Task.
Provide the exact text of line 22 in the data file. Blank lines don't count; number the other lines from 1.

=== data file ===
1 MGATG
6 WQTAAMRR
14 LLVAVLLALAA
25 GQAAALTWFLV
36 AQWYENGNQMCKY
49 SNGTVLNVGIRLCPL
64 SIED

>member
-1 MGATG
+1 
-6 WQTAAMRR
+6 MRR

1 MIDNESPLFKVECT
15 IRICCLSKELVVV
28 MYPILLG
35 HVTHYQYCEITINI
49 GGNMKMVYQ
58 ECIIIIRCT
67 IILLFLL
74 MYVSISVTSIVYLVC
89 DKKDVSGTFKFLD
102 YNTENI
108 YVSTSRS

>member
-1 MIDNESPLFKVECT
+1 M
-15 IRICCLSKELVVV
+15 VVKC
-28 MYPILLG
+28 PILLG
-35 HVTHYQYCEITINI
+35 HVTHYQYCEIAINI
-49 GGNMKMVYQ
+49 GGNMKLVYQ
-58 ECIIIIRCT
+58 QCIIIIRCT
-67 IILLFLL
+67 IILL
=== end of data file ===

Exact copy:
102 YNTENI